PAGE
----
But people don’t come to Atlantic City for the food. They come for the party. And on – oh, just an ordinary weekend in Atlantic City – two celebrity DJs were spinning at the Borgata’s mur.mur nightclub and MIXXSamantha Ronson (aka Lindsay Lohan’s ex) and Steve Aoki. So when you pair these two rockstars with the Zakarian visit, the Borgata suddenly becomes an oceanside celeb hub.

But for me, the star of the show was definitely the Immersion Spa, where I headed for some much-needed recovery. A masseuse named Elyssia somehow managed to restore my late-night pancake and vodka-stuffed self into a viable, blissed-out human being. The whirlpool also helped.

Now, I’m not going to tell you to go to the Borgata and stay at, more specifically, The Water Club. I’m all about showing, not telling, of course. But when you are, in fact, looking for a weekend that includes a view of the ocean, celebrities, and really good gnocchi, may you consider the Borgata. It’s the AC experience.

Get all the info on the Borgata’s Water Club hotel here, and follow Bonnie on Twitter.

A Damn Good Reason to Go to Princeton: Dining at Elements

Normally I wouldn’t advocate jaunting across the Hudson River on a train or dealing with Holland Tunnel traffic just to have dinner, but on a recent Friday night I found myself doing just that—and it was totally worth it.

My friend had rented a blue Mini Cooper, and as she navigated around end-of-the-week traffic, I tried to read the map off her iPhone. Almost two hours later, and after passing a set for a new Justin Timberlake movie, we made it to Elements. Chef Scott Anderson and partner Stephen Distler opened the restaurant in October of 2008 with the premise that Elements would draw from many resources from the surrounding area. From there, they wanted to serve intricate dishes that strike the senses and give diners a sampling of all facets of taste. Anderson calls it “interpretative American cuisine;” I call it an experience worth spending hours on.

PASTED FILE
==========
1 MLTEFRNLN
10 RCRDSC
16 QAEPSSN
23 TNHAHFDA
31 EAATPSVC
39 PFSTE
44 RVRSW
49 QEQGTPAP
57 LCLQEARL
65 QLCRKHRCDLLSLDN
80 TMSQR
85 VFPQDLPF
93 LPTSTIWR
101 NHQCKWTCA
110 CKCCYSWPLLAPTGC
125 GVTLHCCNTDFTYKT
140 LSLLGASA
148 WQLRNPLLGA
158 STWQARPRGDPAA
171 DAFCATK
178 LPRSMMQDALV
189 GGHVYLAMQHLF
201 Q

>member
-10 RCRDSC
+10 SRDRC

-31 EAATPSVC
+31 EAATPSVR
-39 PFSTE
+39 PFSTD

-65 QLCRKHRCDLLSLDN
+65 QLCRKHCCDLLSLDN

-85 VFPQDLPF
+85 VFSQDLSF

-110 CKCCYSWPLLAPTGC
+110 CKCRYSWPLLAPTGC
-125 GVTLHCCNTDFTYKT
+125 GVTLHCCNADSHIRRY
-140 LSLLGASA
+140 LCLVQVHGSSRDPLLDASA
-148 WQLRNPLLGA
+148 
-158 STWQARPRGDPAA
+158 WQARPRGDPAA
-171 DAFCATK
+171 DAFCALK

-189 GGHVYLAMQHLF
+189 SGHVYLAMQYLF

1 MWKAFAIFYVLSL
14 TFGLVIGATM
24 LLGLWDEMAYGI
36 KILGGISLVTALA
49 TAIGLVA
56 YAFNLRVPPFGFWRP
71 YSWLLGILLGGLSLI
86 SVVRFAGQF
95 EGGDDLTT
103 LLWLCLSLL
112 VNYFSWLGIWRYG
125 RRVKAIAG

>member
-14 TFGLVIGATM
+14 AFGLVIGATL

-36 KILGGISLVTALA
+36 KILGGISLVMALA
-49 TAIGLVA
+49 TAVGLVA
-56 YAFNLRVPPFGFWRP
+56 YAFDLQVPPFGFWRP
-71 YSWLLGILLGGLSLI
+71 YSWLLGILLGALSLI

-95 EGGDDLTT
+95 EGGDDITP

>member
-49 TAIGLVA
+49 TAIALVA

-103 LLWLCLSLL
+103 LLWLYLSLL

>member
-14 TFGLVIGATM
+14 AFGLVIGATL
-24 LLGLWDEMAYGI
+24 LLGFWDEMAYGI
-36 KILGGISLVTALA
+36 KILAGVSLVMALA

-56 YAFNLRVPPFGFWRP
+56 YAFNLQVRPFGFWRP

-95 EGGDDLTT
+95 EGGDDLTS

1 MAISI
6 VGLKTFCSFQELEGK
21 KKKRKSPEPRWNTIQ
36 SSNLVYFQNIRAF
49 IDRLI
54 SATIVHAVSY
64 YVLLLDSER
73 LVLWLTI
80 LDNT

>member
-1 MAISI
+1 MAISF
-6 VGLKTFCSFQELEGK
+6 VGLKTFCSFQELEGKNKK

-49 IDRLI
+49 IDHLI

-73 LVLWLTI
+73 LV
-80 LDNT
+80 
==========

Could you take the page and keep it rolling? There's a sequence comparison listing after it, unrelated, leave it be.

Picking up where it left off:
Though, from the outside of the restaurant, I had yet to be impressed as it looked like any place built in the 1970s or 1980s you might find in New Jersey, or Connecticut, or anywhere that isn’t a major metropolis. But, we weren’t there for the setting; we were there for Anderson’s multi-course chef’s tasting menu. They sat us in backroom, across from the open kitchen. There, we could see the handsome chef and his minions hastily plating food, pulling pans out of ovens, and chatting as they prepped each dish. The beauty of owning your own restaurant is that you don’t have to follow anyone’s rules, and as it is, Anderson doesn’t even follow a solid menu. On any given night, you can find dishes inspired by what he got at the market, what fish was best, and what local product was at its peak. You will not get the same dish twice, so in that, each experience remains priceless.

The richness of that knowledge started simple, with a dish of Big Eye tuna with fermented celery and lemon juice, served in a glass on top of a cut stone. After that amuse quickly vanished, a stream of unique items were presented to us in true fine dining fashion, each a surprise, and each as tasty as the last. We had potato custard with caviar, Dungeness crab with ginger lily, and duck tartare with seared foie gras.

At one point, the chef-de-cuisine, Mike Ryancame out to show us the whole woodcock that they would be serving us later. This was one of the exceptions to Anderson’s hunt for local and market-driven products, it was explained, the woodcock had come all the way from Scotland because you can’t hunt the birds and serve them in the states.  The end product, which looked nothing like the feathered bird sported before, was a mix of gamey meat and earthy mushrooms that got tied together with an herbaceous note.

After nine courses, I had tried a handful of dishes that completely surprised me, like the innovative sunchoke ceviche with tuna cream and a tomatillo broth. These flavor profiles, textures, and overall composition played beautifully, and showed me you don’t have to be in L.A. or New York to get a meal worthy of the trek and time it took to get there. Though, I recommend taking the train instead of driving, that way you can do a wine pairing with the meal and avoid the craziness that is the Holland Tunnel at any hour. 

Atlantic City, After Sandy

Tomorrow many of us give thanks for our families, our health, and the food at the table; but while we feast in comfort, areas of New York and New Jersey have yet to bounce back after Hurricane Sandy. One place that does have something to be thankful for is Atlantic City and many of the businesses there, which, miraculously, didn’t suffer as much damage as you might think.